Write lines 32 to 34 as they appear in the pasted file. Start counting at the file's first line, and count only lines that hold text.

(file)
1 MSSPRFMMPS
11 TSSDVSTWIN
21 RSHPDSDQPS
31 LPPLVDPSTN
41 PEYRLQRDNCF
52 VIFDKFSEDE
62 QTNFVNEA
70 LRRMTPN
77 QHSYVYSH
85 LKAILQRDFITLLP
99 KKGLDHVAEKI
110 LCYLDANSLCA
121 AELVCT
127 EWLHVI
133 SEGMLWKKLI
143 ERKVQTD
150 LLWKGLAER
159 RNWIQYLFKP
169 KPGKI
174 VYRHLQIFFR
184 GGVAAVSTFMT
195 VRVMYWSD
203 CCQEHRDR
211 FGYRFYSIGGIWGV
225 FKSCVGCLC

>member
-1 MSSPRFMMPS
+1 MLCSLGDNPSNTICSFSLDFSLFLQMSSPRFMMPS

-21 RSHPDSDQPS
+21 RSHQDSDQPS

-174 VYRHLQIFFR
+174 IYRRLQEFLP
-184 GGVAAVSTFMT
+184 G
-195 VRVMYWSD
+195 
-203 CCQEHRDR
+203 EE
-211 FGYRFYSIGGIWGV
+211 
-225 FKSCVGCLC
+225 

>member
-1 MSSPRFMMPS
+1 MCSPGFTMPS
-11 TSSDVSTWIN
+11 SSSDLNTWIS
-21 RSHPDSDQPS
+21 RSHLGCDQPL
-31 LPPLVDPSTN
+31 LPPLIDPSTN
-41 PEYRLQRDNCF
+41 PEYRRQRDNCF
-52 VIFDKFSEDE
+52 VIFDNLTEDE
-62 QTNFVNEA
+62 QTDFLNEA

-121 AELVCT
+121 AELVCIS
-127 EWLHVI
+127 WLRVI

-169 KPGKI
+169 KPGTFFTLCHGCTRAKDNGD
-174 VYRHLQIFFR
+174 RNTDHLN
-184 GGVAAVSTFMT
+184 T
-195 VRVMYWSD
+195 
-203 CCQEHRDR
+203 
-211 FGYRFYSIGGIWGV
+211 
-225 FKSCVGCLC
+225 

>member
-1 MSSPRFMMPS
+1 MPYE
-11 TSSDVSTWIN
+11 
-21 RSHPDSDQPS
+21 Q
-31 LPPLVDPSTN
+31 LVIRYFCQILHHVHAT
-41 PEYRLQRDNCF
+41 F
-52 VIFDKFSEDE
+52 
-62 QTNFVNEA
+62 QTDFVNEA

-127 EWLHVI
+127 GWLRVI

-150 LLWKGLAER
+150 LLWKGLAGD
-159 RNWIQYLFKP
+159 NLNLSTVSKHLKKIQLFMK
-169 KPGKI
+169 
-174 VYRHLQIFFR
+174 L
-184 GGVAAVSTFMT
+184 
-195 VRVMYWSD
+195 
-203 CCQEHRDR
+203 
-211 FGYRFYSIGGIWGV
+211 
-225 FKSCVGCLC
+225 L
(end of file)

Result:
+174 IYRRLQEFLP
-184 GGVAAVSTFMT
+184 G